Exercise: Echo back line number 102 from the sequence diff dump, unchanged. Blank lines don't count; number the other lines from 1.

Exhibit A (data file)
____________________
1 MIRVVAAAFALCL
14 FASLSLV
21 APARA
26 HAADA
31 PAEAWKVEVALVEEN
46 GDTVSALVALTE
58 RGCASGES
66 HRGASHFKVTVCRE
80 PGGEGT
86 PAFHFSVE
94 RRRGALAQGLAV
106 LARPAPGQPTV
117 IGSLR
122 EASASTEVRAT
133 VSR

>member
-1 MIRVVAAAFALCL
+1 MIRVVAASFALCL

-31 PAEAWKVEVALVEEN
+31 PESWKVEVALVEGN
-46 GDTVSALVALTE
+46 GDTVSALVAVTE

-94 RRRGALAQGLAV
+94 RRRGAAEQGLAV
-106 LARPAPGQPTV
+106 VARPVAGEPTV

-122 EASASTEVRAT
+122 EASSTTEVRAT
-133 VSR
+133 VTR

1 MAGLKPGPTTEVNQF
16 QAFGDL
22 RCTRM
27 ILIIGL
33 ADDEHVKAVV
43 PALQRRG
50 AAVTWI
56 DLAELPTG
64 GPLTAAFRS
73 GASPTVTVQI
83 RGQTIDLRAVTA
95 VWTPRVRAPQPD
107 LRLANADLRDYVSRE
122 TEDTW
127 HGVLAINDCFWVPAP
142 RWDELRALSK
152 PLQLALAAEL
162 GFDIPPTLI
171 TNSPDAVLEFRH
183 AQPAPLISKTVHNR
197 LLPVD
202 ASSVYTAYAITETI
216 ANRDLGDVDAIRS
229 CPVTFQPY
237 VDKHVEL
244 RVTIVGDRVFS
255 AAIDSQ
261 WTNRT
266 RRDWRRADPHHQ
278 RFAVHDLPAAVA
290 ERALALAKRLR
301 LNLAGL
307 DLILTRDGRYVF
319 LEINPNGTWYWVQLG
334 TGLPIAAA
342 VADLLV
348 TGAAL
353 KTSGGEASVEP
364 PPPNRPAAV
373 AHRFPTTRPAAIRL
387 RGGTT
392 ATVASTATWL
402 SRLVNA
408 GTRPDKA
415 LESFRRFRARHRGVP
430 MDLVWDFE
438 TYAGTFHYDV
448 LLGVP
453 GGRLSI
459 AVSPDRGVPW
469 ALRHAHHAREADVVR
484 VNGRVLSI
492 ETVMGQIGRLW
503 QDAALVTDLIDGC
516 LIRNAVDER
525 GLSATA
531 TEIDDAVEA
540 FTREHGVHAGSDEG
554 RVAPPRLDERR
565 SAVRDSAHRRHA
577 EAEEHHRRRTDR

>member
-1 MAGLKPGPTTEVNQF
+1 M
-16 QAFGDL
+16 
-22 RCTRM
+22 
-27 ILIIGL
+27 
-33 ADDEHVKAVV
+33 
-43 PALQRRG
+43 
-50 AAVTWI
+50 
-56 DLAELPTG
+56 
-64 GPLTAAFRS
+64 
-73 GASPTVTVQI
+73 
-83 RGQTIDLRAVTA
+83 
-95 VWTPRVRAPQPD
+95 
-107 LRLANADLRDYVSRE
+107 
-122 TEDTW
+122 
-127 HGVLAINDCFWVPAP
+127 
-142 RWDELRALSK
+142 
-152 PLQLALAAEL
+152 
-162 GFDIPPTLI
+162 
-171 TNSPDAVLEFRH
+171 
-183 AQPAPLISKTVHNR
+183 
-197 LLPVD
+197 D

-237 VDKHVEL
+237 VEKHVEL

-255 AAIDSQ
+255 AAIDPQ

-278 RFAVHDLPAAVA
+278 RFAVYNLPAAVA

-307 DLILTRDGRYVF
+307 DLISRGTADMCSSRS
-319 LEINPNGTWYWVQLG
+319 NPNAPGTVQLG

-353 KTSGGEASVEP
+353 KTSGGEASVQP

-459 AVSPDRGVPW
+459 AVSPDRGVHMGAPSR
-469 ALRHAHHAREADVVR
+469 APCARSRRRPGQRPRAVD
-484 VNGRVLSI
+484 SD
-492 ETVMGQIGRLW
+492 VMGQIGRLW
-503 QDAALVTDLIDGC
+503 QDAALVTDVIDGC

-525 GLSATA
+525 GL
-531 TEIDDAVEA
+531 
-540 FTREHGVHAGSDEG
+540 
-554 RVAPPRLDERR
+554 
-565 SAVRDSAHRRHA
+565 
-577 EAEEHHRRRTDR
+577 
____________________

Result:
+33 